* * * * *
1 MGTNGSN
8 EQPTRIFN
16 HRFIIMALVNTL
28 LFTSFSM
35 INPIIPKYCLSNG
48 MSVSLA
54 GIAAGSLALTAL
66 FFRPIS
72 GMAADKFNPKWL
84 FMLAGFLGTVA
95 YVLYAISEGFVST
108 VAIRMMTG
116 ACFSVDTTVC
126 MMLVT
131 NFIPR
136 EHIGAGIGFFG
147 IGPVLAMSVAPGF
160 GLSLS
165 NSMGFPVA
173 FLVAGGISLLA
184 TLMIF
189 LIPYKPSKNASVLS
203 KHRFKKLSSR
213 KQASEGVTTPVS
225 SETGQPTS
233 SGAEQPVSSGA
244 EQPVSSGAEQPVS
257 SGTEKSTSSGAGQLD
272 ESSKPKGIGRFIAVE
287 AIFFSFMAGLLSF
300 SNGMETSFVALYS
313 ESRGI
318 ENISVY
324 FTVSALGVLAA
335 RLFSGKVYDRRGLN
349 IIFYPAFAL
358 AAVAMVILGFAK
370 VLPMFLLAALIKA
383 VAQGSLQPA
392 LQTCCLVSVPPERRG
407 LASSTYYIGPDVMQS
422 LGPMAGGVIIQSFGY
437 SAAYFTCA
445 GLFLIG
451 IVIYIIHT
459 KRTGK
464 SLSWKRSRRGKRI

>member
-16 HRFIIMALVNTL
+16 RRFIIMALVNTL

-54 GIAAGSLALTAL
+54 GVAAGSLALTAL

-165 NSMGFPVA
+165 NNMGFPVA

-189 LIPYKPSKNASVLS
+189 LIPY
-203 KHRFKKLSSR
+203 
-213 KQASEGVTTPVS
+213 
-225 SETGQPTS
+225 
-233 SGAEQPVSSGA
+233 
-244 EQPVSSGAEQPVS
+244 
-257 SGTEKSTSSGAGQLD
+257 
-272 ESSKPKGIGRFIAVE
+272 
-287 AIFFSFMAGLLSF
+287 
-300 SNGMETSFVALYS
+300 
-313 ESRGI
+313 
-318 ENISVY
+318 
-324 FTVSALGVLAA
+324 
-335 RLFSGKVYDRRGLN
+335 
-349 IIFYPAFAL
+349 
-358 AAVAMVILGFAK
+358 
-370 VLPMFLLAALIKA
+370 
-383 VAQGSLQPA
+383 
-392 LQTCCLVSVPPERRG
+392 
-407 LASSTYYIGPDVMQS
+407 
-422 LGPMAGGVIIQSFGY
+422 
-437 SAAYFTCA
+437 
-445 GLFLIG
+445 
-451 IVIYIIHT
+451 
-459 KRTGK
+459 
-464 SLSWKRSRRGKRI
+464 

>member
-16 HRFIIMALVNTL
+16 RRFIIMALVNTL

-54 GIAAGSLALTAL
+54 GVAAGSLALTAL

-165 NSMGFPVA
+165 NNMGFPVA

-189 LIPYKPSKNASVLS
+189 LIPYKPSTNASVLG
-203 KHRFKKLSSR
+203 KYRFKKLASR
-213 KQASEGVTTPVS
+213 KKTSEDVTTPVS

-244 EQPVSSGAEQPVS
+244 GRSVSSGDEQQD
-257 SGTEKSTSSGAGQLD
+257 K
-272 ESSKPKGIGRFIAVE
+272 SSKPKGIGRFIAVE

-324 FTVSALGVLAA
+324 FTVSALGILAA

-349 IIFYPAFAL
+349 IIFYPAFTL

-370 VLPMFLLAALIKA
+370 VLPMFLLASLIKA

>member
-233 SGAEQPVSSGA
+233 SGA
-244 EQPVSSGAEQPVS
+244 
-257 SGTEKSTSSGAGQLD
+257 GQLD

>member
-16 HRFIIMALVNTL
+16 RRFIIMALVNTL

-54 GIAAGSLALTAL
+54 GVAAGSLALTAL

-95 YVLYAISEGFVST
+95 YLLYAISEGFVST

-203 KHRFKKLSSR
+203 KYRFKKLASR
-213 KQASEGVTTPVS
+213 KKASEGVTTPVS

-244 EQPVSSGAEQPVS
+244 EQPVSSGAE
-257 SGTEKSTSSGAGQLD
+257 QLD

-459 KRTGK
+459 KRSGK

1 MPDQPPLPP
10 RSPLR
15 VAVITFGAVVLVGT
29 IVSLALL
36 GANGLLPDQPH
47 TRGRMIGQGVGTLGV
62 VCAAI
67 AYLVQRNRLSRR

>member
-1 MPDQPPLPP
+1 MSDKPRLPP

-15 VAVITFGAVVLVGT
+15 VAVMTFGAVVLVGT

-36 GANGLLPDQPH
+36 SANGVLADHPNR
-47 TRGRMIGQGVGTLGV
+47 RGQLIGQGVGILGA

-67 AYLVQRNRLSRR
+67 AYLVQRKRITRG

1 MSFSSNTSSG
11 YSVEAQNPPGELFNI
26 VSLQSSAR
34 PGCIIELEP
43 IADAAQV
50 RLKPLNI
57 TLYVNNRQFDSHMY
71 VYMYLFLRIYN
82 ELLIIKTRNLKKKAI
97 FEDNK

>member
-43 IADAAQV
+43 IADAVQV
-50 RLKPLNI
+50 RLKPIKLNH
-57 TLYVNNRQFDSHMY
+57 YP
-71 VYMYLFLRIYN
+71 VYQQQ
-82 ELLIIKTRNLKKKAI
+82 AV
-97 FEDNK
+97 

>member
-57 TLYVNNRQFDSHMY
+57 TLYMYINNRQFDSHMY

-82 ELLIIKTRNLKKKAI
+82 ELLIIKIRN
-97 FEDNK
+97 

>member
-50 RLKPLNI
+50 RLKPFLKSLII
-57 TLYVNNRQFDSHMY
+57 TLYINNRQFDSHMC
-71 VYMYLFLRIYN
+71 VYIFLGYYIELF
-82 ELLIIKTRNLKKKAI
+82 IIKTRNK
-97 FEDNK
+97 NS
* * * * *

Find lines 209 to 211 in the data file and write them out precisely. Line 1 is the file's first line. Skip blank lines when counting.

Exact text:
+57 TLYINNRQFDSHMC
-71 VYMYLFLRIYN
+71 VYIFLGYYIELF